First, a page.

Thoracentesis to alleviate pleural effusion in acute heart failure: study protocol for the multicentre, open-label, randomised controlled TAP-IT trial

Signe Glargaard, Jakob Hartvig Thomsen, Brian Bridal Løgstrup, Morten Schou, Kasper Karmark Iversen, Christian Tuxen, Olav W Nielsen, Christian Axel Bang, Matias Greve Lindholm, Ekim Seven, Anders Barasa, Nis Stride, Søren Vraa, Marlene Tofterup, Rasmus Vedby Rasmussen, Dan Eik Høfsten, Kasper Rossing, Lars Køber, Finn Gustafsson, Jens Jakob Thune

Research output: Contribution to journal/Conference contribution in journal/Contribution to newspaperJournal articleResearchpeer-review


INTRODUCTION: Pleural effusion is present in half of the patients hospitalised with acute heart failure. The condition is treated with diuretics and/or therapeutic thoracentesis for larger effusions. No evidence from randomised trials or guidelines supports thoracentesis to alleviate pleural effusion due to acute heart failure. The Thoracentesis to Alleviate cardiac Pleural effusion Interventional Trial (TAP-IT) will investigate if a strategy of referring patients with acute heart failure and pleural effusion to up-front thoracentesis by pleural pigtail catheter insertion in addition to pharmacological therapy compared with pharmacological therapy alone can increase the number of days the participants are alive and not hospitalised during the 90 days following randomisation.

METHODS AND ANALYSIS: TAP-IT is a pragmatic, multicentre, open-label, randomised controlled trial aiming to include 126 adult patients with left ventricular ejection fraction ≤45% and a non-negligible pleural effusion due to heart failure. Participants will be randomised 1:1, stratified according to site and anticoagulant treatment, and assigned to referral to up-front ultrasound-guided pleural pigtail catheter thoracentesis in addition to standard pharmacological therapy or to standard pharmacological therapy only. Thoracentesis is performed according to local guidelines and can be performed in participants in the pharmacological treatment arm if their condition deteriorates or if no significant improvement is observed within 5 days. The primary endpoint is how many days participants are alive and not hospitalised within 90 days from randomisation and will be analysed in the intention-to-treat population. Key secondary outcomes include 90-day mortality, complications, readmissions, and quality of life.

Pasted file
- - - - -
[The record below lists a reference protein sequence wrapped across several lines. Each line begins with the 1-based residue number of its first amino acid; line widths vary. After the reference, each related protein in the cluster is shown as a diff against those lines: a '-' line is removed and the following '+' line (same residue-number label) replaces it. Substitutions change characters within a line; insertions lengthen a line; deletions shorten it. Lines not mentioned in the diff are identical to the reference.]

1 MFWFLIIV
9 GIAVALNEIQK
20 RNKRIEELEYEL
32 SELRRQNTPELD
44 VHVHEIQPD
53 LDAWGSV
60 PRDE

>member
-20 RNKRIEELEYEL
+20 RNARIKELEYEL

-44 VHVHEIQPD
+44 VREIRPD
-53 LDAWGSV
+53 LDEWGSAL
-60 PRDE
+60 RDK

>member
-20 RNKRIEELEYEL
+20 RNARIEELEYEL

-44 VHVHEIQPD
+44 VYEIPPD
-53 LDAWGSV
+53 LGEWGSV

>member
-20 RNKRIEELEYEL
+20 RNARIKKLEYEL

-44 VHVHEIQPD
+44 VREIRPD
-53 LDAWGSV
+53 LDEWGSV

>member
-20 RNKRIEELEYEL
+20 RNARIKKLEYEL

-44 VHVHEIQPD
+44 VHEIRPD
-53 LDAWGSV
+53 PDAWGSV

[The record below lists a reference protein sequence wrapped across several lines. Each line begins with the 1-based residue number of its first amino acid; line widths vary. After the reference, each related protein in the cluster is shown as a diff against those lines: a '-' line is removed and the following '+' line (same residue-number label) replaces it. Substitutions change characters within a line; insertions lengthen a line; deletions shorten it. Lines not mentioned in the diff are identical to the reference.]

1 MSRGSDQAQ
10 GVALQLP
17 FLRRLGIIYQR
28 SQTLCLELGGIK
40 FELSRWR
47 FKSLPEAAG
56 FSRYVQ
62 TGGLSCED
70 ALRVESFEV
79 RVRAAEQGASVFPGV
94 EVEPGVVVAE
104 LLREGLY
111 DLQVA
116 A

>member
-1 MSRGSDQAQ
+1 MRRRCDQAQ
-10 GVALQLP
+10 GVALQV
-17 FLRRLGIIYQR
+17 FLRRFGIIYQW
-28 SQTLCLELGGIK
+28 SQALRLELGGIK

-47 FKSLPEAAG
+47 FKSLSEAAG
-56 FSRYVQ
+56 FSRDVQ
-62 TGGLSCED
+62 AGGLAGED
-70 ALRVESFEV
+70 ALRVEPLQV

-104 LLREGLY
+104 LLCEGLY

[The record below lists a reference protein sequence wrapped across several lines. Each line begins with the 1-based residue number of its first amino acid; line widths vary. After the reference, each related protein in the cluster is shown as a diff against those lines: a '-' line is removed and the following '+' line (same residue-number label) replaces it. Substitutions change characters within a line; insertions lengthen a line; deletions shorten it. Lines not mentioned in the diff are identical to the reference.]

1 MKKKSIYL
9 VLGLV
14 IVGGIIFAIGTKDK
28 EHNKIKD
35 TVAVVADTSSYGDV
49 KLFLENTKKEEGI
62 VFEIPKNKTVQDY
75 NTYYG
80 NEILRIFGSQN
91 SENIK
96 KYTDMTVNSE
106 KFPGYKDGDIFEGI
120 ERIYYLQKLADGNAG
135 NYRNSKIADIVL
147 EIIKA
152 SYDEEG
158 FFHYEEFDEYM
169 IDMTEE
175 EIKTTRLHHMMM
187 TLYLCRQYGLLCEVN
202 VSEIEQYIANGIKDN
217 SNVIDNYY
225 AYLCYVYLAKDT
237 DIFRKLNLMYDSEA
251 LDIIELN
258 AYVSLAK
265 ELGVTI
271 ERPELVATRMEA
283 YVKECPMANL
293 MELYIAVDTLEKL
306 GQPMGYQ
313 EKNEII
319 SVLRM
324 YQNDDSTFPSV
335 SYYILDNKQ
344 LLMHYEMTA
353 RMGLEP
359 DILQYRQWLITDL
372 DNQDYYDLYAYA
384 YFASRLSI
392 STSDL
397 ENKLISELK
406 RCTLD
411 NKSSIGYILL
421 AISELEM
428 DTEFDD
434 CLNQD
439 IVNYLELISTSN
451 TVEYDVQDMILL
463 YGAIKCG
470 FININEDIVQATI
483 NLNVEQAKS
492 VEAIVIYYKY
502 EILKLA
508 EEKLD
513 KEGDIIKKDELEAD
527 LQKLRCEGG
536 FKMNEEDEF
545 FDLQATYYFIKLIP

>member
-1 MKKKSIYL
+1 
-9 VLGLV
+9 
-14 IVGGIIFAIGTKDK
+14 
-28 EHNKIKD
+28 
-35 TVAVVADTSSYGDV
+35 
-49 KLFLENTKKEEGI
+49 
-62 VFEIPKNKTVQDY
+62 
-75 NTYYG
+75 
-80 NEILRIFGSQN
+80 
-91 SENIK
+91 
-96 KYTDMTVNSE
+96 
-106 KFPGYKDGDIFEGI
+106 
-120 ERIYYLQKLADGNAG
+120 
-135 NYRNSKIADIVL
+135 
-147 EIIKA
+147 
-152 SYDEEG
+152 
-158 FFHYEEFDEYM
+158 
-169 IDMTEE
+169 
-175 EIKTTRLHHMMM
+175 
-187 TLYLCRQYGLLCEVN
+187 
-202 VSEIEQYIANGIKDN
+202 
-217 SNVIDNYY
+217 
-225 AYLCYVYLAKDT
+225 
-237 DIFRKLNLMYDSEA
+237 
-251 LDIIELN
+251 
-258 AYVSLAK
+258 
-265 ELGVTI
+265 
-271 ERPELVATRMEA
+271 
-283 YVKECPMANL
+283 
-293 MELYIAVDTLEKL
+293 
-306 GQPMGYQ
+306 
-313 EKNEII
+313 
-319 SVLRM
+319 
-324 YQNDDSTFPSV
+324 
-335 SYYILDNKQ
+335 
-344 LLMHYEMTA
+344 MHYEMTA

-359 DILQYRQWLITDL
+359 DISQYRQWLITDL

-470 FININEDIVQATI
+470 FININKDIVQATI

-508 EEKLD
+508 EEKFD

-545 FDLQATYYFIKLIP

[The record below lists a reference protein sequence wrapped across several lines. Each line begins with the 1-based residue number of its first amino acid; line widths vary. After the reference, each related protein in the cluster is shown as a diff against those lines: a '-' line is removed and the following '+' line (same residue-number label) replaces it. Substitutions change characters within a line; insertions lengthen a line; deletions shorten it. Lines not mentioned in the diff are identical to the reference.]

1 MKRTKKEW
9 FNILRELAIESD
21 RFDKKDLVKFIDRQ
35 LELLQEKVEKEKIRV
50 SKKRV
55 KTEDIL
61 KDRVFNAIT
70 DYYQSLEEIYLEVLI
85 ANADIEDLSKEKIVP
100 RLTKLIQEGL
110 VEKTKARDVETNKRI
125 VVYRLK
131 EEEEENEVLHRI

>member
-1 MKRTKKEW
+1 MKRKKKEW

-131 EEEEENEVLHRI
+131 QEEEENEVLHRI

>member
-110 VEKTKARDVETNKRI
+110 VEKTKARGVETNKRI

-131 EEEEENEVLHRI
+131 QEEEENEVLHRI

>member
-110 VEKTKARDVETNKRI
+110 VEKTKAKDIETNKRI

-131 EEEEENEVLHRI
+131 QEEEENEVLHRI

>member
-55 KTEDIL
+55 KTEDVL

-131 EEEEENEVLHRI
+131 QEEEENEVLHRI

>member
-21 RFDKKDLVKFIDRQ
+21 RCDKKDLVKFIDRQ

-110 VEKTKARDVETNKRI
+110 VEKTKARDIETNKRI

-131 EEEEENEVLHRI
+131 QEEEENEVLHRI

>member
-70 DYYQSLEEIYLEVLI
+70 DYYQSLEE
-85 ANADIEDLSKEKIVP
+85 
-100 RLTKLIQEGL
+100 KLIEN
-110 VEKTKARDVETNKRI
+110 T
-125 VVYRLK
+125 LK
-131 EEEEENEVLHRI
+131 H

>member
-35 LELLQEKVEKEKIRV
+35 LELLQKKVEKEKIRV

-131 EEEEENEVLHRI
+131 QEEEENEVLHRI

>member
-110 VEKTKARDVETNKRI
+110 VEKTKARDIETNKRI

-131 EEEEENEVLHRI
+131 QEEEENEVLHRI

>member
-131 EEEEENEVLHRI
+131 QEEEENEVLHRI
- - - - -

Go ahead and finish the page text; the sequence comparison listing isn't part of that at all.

ETHICS AND DISSEMINATION: The study has been approved by the Capital Region of Denmark Scientific Ethical Committee (H-20060817) and Knowledge Center for Data Reviews (P-2021-149). All participants will sign an informed consent form. Enrolment began in August 2021. Regardless of the nature, results will be published in a peer-reviewed medical journal.


Original languageEnglish
JournalBMJ Open
Pages (from-to)e078155
Publication statusPublished - 19 Jan 2024


  • Adult
  • Heart Failure/complications
  • Humans
  • Multicenter Studies as Topic
  • Pleural Effusion/therapy
  • Pragmatic Clinical Trials as Topic
  • Quality of Life
  • Randomized Controlled Trials as Topic
  • Stroke Volume
  • Thoracentesis
  • Ventricular Function, Left


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